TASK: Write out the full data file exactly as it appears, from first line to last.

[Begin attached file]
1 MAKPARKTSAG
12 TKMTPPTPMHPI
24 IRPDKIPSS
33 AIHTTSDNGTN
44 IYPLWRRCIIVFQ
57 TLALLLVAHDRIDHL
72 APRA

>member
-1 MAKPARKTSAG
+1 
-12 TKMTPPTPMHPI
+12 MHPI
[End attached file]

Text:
1 MAKPARKTSAG
12 TKMTPPTPMHPI
24 IRPDKIPSS
33 AIHTTSDNGTN
44 IYPLWRRCIIVFQ
57 TLALLLVAHDRIDHL
72 APRA

>member
-1 MAKPARKTSAG
+1 
-12 TKMTPPTPMHPI
+12 MHPI